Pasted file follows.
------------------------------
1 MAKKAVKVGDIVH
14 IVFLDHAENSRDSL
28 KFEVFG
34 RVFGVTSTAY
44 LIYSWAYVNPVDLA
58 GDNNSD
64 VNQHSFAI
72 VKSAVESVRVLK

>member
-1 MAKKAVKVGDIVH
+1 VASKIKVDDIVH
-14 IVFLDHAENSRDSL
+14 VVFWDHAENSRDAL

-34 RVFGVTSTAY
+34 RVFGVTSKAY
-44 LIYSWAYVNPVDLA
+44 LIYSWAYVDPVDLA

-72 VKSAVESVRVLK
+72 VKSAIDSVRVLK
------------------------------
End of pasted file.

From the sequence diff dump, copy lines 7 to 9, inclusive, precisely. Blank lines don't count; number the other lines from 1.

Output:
64 VNQHSFAI
72 VKSAVESVRVLK

>member